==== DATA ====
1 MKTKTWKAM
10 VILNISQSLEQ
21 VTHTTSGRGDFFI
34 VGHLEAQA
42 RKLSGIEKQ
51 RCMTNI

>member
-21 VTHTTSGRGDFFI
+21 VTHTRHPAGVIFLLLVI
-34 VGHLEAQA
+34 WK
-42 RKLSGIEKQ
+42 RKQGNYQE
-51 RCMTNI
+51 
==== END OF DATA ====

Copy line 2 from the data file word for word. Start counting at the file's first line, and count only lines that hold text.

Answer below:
10 VILNISQSLEQ